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Why Biocryst Has Wings


Shares of Biocryst Pharmaceuticals () are on fire, soaring from 4.39 a share in early April to 15 on Oct. 19. The reason: bird flu. With the increasing global concern over avian influenza, "Biocryst is attracting investor attention because of its antiviral drug, Peramivir, which some scientists see as a promising treatment for avian flu," says John McCamant, editor of the Medical Technology Stock Letter. Roche's () Tamiflu is the leading anti-flu drug on the market, and because of a World Health Organization warning on the possibility of a flu pandemic caused by the H5N1 virus, some countries have started stockpiling Tamiflu. GlaxoSmithKline's () Relenza is the other approved flu drug. Despite Biocryst's fast runup, it has more room to climb, partly because its market cap of $480 million doesn't fully reflect its other products. Among these are Fodosine, its chief drug aimed at T-cell leukemia, and BCX-4678 for hepatitis C, says McCamant. Vinny Jindal of Wedbush Morgan Securities believes Peramivir could well compete with Tamiflu as it has several advantages, including lower cost per dose and Biocryst's ability to ramp up production. He says under the Project BioShield Act on biodefense, the U.S. can stockpile Peramivir after filing efficacy studies on animals and a safety study on humans -- which, he adds, Biocryst could complete by early 2006. It is also starting a Phase 3 trial on Peramivir in Southeast Asia, sponsored by the U.S. National Institutes of Health. Jindal, who rates Biocryst a buy, says the results will help hasten Peramivir's approval as a new drug. If all goes well, he expects the company will see Peramivir sales of $450 million in 2006. With its other products, Biocryst's worth could be 35 a share, says Jindar.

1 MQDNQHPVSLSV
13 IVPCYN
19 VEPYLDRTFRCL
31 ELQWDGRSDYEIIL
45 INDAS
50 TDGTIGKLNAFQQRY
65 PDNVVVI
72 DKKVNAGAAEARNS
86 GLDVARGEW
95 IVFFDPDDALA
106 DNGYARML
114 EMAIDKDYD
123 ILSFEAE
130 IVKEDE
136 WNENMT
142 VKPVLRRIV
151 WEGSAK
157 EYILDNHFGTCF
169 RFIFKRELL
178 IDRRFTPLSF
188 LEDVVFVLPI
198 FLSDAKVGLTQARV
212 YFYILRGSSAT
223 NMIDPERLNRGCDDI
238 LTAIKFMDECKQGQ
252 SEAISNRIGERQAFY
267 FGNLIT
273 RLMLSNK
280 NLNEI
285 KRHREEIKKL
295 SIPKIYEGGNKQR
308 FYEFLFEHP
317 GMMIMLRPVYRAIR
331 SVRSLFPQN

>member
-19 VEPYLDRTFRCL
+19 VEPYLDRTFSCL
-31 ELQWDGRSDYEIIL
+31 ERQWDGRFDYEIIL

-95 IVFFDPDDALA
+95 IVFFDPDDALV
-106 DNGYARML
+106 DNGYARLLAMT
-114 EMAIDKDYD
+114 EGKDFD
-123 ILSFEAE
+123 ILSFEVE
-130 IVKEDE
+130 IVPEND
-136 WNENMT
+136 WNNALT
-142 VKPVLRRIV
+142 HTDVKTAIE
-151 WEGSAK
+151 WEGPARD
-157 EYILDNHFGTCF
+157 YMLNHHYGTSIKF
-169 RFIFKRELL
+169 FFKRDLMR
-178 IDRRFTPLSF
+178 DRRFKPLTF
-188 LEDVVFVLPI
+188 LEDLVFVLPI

Note: Unless otherwise noted, neither the sources cited in Inside Wall Street nor their firms hold positions in the stocks under discussion. Similarly, they have no investment banking or other financial relationships with them.

By Gene G. Marcial


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